Ego Vs. EQ: How Top Business Leaders Beat 8 Ego Traps with Emotional Intelligence
Here is the book summary:
What topples great business leaders from the pinnacle of success?
Somewhere along the line, while climbing the corporate ladder or growing their own company, ego takes over and business owners and eventual CEOs lose the Emotional Intelligence (EQ) that keeps them connected to their workforce and grounded in the day-to-day realities of their business. The risk of falling into “ego traps” increases, hurting the business and threatening their hard-won success.
Two in five CEOs fail in their first 18th months on the job, according to a study published by the Harvard Business Review. One-third of Fortune 500 CEOs endure fewer than three years at the helm. Just witness the parade of high-profile CEO firings and their stock-pummeling mistakes: recently, Barclays CEO Robert Diamond went down in flames after an interest-rate rigging scandal while JPMorgan CEO Jamie Dimon found his credibility challenged after his company made a $6 billion investment “mistake”; looking farther back, Carly Fiorina suffered a bitter departure from Hewlett-Packard after failing to achieve buy-in for her business strategies. What do they all have in common? Their ego played a big enough role to overshadow their “EQ” in management for the good of the business.
EQ refers to a skill set that includes an ability to recognize one’s own impulses and moods (self-awareness), the ability to read situations accurately (empathy), and the capacity to respond appropriately depending on the situation (self-control). That skillset includes a wide range of learnable skills but Shirkani’s method focuses on three that can be effectively practiced on a daily basis: self-awareness, empathy and self-control. By contrast, ego is characterized by a high degree of self-absorption and exaggerated sense of self-importance. In other words, EQ and ego are mutually exclusive.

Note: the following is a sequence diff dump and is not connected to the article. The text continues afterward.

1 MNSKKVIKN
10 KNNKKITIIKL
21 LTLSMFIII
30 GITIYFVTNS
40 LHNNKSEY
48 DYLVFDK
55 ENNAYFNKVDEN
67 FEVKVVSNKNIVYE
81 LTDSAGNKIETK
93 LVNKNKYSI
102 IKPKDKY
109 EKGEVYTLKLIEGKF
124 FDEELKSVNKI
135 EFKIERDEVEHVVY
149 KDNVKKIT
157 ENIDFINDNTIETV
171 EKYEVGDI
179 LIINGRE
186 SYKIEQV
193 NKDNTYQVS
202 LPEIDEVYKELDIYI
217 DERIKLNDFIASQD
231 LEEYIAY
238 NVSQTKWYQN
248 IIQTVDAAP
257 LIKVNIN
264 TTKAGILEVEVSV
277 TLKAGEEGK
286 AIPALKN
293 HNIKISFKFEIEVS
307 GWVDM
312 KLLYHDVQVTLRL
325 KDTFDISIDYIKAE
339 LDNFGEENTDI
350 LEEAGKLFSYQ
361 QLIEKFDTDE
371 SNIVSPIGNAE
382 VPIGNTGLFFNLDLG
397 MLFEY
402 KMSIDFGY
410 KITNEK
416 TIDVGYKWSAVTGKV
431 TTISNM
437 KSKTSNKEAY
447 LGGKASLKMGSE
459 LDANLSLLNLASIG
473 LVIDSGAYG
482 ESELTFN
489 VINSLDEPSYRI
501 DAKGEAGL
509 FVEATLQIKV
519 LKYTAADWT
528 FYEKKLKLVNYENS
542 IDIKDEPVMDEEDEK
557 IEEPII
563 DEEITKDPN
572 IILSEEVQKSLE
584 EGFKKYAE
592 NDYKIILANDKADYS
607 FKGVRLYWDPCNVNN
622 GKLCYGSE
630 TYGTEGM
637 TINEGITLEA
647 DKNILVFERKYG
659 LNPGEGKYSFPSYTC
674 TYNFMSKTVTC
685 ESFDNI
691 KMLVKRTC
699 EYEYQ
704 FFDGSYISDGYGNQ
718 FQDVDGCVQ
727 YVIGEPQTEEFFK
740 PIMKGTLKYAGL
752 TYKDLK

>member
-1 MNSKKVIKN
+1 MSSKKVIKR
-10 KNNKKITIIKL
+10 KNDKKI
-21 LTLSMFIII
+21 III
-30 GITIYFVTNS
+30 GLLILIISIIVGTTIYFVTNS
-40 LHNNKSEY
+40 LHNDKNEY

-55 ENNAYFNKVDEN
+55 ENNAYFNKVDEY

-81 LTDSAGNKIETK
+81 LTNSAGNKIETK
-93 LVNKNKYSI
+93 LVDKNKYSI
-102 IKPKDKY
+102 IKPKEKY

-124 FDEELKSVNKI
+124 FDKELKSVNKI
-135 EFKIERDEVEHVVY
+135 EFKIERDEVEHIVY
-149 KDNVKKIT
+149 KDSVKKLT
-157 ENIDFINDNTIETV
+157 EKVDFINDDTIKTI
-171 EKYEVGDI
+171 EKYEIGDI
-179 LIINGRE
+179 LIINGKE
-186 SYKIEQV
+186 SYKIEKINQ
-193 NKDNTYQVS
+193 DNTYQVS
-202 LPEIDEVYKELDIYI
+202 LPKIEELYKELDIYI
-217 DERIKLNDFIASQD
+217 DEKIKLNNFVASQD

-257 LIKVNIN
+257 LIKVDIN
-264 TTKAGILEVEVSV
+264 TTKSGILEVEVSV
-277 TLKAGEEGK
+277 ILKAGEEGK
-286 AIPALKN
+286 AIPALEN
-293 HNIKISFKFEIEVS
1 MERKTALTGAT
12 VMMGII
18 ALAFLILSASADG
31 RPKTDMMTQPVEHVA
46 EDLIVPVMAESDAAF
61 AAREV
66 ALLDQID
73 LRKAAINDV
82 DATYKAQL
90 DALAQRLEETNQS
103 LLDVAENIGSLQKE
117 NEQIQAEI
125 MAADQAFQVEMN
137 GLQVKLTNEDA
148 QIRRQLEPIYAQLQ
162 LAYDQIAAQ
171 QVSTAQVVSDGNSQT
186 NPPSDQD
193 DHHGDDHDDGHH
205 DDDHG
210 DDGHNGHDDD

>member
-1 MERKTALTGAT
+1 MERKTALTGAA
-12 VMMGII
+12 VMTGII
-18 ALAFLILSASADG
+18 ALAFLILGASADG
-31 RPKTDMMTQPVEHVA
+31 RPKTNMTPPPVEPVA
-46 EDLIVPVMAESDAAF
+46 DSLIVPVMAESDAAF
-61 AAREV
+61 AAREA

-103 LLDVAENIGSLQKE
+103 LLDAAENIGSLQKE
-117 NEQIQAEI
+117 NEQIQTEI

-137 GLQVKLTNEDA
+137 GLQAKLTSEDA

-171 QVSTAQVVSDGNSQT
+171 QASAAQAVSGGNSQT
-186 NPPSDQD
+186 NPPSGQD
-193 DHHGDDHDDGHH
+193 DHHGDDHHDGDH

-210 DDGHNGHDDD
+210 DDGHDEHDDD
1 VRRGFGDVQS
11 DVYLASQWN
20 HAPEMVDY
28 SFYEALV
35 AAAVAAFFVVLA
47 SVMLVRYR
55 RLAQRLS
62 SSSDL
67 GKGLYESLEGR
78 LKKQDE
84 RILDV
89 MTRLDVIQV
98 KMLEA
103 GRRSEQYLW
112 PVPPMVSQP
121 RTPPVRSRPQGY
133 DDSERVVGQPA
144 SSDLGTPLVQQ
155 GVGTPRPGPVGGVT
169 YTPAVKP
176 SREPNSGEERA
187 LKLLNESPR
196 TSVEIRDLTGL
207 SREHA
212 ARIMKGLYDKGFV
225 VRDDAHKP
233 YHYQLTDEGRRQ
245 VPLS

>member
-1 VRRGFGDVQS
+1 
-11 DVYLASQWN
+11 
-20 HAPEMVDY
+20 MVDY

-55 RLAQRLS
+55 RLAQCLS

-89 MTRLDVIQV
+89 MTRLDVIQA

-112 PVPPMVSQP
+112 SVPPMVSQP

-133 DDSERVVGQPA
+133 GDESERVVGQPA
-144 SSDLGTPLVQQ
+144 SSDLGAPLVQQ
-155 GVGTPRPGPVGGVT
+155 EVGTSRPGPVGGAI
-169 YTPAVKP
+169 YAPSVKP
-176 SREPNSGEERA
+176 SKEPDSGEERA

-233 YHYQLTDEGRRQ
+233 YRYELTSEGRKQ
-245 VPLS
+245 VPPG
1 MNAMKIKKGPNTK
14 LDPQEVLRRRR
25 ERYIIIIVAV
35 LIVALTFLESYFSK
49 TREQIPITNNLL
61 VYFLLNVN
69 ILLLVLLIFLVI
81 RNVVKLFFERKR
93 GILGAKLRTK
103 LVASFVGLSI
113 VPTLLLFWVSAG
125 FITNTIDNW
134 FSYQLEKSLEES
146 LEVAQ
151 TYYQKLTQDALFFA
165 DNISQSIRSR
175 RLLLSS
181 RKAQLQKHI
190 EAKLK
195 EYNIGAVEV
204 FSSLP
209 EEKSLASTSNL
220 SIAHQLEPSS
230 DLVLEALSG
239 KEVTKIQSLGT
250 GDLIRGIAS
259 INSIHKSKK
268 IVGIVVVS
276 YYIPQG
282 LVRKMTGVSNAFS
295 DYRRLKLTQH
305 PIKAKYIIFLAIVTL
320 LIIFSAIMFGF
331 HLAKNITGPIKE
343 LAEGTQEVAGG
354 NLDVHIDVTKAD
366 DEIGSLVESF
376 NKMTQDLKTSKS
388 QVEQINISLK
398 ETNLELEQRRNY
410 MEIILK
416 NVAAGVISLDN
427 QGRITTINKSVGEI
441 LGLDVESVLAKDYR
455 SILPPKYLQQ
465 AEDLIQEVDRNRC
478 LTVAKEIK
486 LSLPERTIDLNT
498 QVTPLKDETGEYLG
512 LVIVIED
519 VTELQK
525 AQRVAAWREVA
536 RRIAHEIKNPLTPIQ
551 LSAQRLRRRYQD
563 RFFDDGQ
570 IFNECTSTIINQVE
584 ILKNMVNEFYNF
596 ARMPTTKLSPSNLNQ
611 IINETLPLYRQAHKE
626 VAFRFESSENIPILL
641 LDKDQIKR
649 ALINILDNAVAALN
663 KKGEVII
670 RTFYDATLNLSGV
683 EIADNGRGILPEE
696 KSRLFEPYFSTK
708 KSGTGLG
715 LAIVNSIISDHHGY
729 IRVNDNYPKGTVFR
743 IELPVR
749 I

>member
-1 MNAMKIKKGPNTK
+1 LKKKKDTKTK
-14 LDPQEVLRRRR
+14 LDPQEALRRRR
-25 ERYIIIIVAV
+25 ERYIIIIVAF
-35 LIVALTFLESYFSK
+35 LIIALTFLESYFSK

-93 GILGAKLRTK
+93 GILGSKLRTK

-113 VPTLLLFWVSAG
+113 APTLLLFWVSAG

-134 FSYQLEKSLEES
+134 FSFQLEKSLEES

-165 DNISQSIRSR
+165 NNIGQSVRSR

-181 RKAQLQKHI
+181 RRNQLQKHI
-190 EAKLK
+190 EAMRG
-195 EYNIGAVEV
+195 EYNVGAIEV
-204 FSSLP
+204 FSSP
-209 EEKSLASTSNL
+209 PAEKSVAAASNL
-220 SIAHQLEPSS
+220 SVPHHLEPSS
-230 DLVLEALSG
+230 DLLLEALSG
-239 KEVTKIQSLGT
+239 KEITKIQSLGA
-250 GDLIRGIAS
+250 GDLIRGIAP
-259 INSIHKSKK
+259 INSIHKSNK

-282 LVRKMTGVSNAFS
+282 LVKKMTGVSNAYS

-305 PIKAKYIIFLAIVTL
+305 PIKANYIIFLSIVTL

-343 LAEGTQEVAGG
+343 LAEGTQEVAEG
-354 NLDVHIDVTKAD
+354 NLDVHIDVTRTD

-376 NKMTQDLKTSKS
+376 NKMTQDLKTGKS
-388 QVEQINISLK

So, how can otherwise brilliant leaders keep from succumbing to self-sabotaging, ego-driven behaviors? In Ego Vs. EQ: How Top Business Leaders Beat 8 Ego Traps with Emotional Intelligence, speaker, author, and executive coach Jen Shirkani shows CEOs and business owners practical ways to hone their Emotional Intelligence to eliminate business blind spots.
Fundamental to the EQ skillset is an understanding of how to “think outside the ego.” No book on the market approaches EQ from this important angle. Written specifically for CEOs and business owners—people at the very top of their organizations—and backed by the latest scientific research in Emotional Intelligence and real-life case studies, Ego Vs. EQ: How Top Business Leaders Beat 8 Ego Traps with Emotional Intelligence explores the critical role Emotional Intelligence plays in business performance and provides readers with practical tools for raising their own EQ—possibly the most important exercise a CEO can do to ensure a prolonged career and catapult the business to the next level.
This 180-page book consists of an introduction plus eight chapters describing each of the common “ego pitfalls” nearly every CEO or business owner will face at the company helm, from losing touch with the front line to underestimating the impact of one’s behavior on everyone else. The author then offers Emotional Intelligence-based solutions for each, including how to:
· creatively seek and accept feedback
· effectively communicate priorities for the company good—while eliminating abrupt, ego-driven, hot-cold shifts through increased self-control
· raise empathy for the front lines of the workforce—thereby building higher employee engagement
· boost self-awareness of management style and behaviors by discovering and eliminating blind spots.
Drawing on real-life anecdotes from Shirkani’s 20 years of coaching and consulting—including stories of success and failure from the leaders of vanguard companies in energy, investment, and health care industries, among others—Ego Vs. EQ demonstrates the power of honing Emotional Intelligence skills through the “three R’s”: recognize, read, and respond to improve communication and innovation, defuse disruptive conflict and, ultimately, boost the bottom line.
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